While ‘superfoods’ is a recent and likely overused term, once past middle age, you have to take extra care of your body. If it was a 60 year old car it would have regular services, be kept under cover and treated with care at all times. Why should you be any different? Put these foods in your engine to ensure that you keep running at the highest level of performance.
Oatmeal’s top benefit comes from its high soluble-fibre content, which helps lower cholesterol. A compound in oatmeal helps scrub the arteries and may protect against colon cancer. Oatmeal also satisfies hunger, so is the ideal choice if you are looking to lose a bit of weight. Oatmeal is low-fat, high in protein and loaded with iron and other minerals. One cup of cooked oatmeal is only 166 calories. But before you reach for the microwaveable porridge: adding sugar or eating instant oatmeal with sugar bumps up the calorie count.
Broccoli has fallen out of favour thanks to the world’s seemingly overnight obsession with its cousin, kale – but you’d be foolish not to eat it. It’s high in fibre, antioxidants and vitamins such as A, C, B9 (folate) and K. That means your eyes, red blood cells, immune system, bones and tissues all benefit from this super vegetable. Broccoli may also aid in the fight against certain cancers, including liver, breast, prostate and colon cancers.
The versatile butternut squash brims with beta-carotene, which is important for eye health, something that often deteriorates in later life. The heart also benefits from the vitamin C found in this tasty squash and its high fibre content helps to lower cholesterol and maintain good blood sugar levels. Fat free, sodium free, cholesterol free, it also boasts a healthy amount of potassium, which helps control blood pressure. Cut it in half, scoop out the seeds, season and drizzle with oil before roasting.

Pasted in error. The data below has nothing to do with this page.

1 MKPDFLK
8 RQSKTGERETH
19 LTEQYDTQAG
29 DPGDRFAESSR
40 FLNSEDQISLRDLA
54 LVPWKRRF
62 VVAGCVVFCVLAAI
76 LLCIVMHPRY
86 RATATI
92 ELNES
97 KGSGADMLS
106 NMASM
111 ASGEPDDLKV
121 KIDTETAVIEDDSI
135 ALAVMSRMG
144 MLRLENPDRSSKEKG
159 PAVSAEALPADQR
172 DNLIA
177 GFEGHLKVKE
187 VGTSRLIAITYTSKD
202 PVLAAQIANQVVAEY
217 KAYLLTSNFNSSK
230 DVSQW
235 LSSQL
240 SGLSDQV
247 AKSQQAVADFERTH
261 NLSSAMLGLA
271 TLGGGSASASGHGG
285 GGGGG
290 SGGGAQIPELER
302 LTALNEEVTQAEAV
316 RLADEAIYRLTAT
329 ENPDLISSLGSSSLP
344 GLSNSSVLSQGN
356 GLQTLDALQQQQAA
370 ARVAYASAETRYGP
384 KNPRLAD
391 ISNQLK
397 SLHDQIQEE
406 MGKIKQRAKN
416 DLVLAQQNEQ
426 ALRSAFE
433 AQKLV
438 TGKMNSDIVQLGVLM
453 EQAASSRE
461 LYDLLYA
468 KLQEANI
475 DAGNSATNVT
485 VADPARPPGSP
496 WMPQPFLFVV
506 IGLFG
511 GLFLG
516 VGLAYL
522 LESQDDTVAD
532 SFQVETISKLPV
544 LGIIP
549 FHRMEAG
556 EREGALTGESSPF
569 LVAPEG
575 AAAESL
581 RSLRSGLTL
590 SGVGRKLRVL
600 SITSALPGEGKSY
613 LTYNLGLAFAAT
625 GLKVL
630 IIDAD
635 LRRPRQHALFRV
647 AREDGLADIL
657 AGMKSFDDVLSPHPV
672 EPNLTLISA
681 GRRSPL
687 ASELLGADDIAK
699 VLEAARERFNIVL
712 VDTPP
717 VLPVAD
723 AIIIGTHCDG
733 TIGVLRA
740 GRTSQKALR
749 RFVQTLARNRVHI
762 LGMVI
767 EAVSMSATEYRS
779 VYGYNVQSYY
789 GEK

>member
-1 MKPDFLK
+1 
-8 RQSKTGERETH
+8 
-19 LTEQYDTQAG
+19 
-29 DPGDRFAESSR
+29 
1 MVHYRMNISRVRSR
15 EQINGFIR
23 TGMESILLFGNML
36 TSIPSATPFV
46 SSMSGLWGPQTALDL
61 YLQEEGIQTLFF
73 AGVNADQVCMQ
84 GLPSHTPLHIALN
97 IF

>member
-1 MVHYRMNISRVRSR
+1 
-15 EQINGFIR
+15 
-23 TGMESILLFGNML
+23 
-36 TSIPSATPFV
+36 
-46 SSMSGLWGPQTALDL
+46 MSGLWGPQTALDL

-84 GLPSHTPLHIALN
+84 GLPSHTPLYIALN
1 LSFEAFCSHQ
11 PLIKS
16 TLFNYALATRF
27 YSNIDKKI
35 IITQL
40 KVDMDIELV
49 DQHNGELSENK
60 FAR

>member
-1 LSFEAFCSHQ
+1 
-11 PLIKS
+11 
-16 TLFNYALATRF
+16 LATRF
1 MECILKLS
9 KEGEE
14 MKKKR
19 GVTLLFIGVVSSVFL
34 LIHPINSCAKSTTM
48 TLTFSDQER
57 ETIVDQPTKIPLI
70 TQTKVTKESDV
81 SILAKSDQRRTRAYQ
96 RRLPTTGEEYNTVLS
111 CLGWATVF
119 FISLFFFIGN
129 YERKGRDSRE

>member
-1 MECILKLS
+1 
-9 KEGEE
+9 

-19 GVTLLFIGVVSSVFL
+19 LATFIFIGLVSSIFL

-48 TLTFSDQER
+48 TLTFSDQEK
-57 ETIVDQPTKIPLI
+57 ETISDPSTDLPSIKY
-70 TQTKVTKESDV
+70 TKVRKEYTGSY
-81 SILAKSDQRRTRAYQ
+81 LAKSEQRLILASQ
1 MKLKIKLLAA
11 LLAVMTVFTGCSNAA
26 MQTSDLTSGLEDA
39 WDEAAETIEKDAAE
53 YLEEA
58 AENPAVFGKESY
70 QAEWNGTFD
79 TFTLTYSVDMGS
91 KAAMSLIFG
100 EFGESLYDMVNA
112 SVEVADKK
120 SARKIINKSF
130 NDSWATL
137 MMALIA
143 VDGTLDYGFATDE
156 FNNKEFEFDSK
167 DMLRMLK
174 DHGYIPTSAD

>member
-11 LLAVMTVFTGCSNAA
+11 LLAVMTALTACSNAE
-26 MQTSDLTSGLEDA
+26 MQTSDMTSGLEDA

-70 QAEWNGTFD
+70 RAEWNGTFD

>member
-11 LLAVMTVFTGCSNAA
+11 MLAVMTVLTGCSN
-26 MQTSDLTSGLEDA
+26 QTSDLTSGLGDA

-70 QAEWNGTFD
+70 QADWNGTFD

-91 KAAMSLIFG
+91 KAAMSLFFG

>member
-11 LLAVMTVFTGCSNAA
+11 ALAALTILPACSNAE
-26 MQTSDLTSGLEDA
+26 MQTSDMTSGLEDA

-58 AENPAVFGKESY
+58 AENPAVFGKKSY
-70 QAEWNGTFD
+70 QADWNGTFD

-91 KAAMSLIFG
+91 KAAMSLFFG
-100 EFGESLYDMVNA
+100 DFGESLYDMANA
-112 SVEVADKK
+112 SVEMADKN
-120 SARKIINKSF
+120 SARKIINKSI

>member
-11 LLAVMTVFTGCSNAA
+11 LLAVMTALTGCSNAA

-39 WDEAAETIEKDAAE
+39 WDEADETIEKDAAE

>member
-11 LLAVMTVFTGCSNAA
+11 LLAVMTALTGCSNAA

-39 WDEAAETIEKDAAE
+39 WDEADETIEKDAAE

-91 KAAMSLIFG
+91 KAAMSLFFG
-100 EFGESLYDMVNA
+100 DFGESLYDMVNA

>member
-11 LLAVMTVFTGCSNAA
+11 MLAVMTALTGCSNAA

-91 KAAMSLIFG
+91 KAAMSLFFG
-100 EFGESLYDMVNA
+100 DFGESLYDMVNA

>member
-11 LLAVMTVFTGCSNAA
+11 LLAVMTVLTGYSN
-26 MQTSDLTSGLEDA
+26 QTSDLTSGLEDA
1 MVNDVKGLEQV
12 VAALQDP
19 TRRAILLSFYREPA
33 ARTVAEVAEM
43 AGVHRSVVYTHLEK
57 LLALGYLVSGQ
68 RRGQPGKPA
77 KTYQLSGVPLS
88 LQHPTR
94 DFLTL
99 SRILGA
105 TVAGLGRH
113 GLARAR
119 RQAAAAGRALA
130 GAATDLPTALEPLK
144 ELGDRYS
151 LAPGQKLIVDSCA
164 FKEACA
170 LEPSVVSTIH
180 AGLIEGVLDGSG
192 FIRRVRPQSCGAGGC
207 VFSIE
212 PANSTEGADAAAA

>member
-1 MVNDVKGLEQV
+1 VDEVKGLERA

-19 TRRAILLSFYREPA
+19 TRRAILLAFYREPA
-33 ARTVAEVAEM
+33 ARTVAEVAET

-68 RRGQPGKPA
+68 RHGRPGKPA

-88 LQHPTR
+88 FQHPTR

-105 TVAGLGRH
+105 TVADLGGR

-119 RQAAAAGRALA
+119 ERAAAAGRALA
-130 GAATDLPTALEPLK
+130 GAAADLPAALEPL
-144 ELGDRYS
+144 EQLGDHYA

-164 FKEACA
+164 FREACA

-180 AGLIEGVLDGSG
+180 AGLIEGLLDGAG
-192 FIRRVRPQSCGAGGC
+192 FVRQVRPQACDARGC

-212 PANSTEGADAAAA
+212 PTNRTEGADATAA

Salmon can be called a “super fish” because, among other benefits, it is high in omega-3 fatty acids. Omega-3s can reduce your risk of heart attack and irregular heartbeats, something many of us over 50s have to worry about . They can also help lower blood pressure and build brain cell membranes. Choose wild-caught salmon over farmed when possible. Wild-caught salmon often contains fewer calories and less fat. This versatile fish can be eaten for breakfast, brunch, lunch and dinner (though perhaps not all on the same day!)
Saving the best for last! Dark chocolate’s antioxidants, including polyphenols like flavonoids, may help prevent heart attacks by protecting arteries from becoming clogged. Some studies indicate that consuming small amounts of dark chocolate (at least 70 percent cacao) on a regular basis can lower blood pressure and decrease the rate of stroke in women by 20 percent. Dark chocolate may also protect brain health and boost memory. Lindt’s Excellence range is available in most major supermarkets and includes 70% – 99% cacao.
While the above are Ask Granny’s favourites, Alison Hornby, a spokesperson for the British Dietetic Association says: “All unprocessed food from the major food groups could be considered ‘super’ and are useful as part of a balanced diet.” Make sure to incorporate plenty of fruit and vegetables in to your diet. While raw or steamed versions with a bit of bite left in them often contain the highest nutritional values, home made soups and smoothies are great for packing in extra fibre and vitamins.